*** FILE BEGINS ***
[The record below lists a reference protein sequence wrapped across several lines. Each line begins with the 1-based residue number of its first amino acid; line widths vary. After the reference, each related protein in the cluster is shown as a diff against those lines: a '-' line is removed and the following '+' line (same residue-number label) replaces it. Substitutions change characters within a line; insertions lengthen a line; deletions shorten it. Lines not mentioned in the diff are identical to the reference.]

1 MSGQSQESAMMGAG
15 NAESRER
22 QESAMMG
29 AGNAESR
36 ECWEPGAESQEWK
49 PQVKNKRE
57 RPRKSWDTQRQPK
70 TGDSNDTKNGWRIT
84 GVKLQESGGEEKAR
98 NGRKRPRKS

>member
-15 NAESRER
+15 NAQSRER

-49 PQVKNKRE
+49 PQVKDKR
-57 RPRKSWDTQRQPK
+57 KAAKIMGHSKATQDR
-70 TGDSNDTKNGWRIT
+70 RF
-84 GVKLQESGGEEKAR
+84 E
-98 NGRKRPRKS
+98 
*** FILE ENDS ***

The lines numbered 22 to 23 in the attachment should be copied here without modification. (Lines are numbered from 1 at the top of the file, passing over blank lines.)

+84 E
-98 NGRKRPRKS